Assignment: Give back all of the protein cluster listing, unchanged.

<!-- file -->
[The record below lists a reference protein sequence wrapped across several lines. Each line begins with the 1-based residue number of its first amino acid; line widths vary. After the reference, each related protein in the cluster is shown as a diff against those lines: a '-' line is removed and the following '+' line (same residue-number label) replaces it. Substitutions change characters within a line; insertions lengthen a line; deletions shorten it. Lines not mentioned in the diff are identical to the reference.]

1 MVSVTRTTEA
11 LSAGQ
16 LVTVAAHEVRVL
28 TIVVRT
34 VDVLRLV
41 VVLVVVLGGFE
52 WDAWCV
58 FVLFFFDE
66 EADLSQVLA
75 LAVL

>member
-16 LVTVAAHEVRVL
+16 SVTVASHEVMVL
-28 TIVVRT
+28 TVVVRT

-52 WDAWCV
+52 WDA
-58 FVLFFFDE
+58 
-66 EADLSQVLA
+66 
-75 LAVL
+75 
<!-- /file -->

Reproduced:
[The record below lists a reference protein sequence wrapped across several lines. Each line begins with the 1-based residue number of its first amino acid; line widths vary. After the reference, each related protein in the cluster is shown as a diff against those lines: a '-' line is removed and the following '+' line (same residue-number label) replaces it. Substitutions change characters within a line; insertions lengthen a line; deletions shorten it. Lines not mentioned in the diff are identical to the reference.]

1 MVSVTRTTEA
11 LSAGQ
16 LVTVAAHEVRVL
28 TIVVRT
34 VDVLRLV
41 VVLVVVLGGFE
52 WDAWCV
58 FVLFFFDE
66 EADLSQVLA
75 LAVL

>member
-16 LVTVAAHEVRVL
+16 SVTVASHEVMVL
-28 TIVVRT
+28 TVVVRT

-52 WDAWCV
+52 WDA
-58 FVLFFFDE
+58 
-66 EADLSQVLA
+66 
-75 LAVL
+75 